Minnesotans will hang on to the very last breath. I remember when my dad quit drinking when he was 69, and my mom turned to us and said, “I told you he’d quit.” I thought that summed up everything, to be honest. I think she realized she loved that guy no matter what, and she was not going to give in, and he gave in.
You mentioned that you feel like you’re channeling your mom in some ways. Have you had that feeling before, not necessarily in terms of channeling your mom, but in terms of feeling like you’re tapped into something?
Many times. When I’m writing. Onstage, when I’m crushing it, just free-form.
And when I did Life With Louie, when I read the dad character, because the dad character, I had to do it always at the end of all the reading. I’d do the narration, I’d do Little Louie, and then I did the dad. If I did the dad first, I had nothing left for the other characters, because I always thought my dad was there when I was doing it.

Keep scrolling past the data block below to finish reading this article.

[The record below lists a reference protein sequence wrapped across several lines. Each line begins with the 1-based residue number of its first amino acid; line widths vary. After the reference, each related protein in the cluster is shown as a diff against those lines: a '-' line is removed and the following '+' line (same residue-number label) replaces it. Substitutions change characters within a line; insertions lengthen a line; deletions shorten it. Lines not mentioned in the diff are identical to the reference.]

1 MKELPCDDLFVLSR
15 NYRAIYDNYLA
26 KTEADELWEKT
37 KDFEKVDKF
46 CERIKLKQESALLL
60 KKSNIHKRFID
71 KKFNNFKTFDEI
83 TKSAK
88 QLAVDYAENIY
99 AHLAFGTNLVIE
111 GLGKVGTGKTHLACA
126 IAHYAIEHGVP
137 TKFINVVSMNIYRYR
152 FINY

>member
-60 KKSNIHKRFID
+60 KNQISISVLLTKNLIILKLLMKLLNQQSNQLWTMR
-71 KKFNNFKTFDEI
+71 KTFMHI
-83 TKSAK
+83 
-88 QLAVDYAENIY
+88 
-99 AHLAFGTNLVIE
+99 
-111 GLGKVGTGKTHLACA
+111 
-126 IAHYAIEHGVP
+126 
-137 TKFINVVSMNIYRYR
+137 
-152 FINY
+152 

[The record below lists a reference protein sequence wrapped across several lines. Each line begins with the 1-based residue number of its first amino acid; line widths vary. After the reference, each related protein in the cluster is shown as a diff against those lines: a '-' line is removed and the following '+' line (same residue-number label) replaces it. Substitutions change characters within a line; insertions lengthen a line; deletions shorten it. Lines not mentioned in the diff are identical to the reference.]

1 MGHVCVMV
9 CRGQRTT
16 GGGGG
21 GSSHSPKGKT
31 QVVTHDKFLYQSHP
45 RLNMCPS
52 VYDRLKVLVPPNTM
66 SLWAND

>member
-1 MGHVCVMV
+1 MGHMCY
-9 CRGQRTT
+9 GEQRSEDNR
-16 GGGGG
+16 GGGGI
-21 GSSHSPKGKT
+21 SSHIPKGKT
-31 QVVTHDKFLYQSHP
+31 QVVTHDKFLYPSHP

Maybe that’s just my nostalgic, sentimental person who I am that wants to think that, but Jesus. I don’t know if you listen to some of the stuff that we taped [for that show]. The dad character, we would just have a line, but I would just go off, almost all the time, and just go on and on. That was so much fun, and this is the character I always thought I would play in a sitcom — my dad. And look! I ended up playing my mom, which is just how life works, isn’t it?
For much more with Anderson, including a highly emotional reading from Hey Mom, listen to the full episode.
To hear more interviews with fascinating people from the world of arts and culture — from powerful showrunners to web series creators to documentary filmmakers — check out the I Think You’re Interesting archives.